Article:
Endodontic therapy, which is often know as root canal therapy or just root canal for short, is a common dental procedure designed to save an infected tooth. This is a relatively simple treatment that your dentist in Chandler, AZ, may recommend if you are dealing with a tooth infection. Despite how common this treatment is, many people are terrified at the idea due to some preconceived notions.
1. Root Canals Get a Bad Rap
Root canal pain is a part of pop culture. But the truth is that the pain was often largely exaggerated and refinements to techniques over the years have reduced discomfort even further. In fact, according to WebMD, the average person experiences no more pain than they do when getting a filling. Better yet, many people report no discomfort at all either during the procedure or after it.
2. What Is the Purpose of a Root Canal?
If a person has an infected pulp, that infection will eventually undermine the tooth. If that infected pulp is removed, then the tooth can survive and even function normally. A filling willing usually be required to fill in the cavity, and in some cases, a post is required in order to support the tooth.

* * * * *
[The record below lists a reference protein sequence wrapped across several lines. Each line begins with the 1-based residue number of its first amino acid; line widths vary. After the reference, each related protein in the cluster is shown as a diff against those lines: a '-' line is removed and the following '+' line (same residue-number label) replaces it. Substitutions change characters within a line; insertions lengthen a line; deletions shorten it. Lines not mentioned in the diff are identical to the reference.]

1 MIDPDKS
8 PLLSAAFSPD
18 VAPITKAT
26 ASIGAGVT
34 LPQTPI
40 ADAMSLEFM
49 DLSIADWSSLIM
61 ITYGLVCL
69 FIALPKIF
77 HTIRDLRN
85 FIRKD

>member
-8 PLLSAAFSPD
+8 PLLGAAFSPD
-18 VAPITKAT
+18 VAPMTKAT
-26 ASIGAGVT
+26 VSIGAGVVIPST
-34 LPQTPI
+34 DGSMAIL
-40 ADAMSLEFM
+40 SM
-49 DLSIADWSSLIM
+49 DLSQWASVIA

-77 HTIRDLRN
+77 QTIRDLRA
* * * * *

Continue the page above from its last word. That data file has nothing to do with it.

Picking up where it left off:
3. What Should You Expect During the Procedure?
Your dentist will examine the tooth often through digital imaging. You will then get local anesthesia in order to numb the tooth and the surrounding area. The endodontist then creates an opening at the top of the tooth and uses fine tools to extract the pulp. The root canal in Chandler AZ is then filled with a rubber-like substance, an adhesive is used to seal the tooth and finally, a temporary filling is placed on top.
4. What Should You Expect After the Root Canal Therapy?
Many people feel little at all once the local anesthetic has worn off. Some experience a bit of tenderness, which may be due to the gums being slightly swollen. The discomfort should never be severe, and you should always be able to relieve it using over-the-counter measures at home.
5. Managing Discomfort at Home
Most patients who have an endodontic treatment performed do not need to be prescribed a prescription painkiller, but some do. If you are prescribed a medication, use it as directed. Otherwise, your dentist is likely to prescribe ibuprofen, aspirin or some other OTC pain reliever. You will eventually return to the dentist to have the temp filling removed and a crown or similar installed.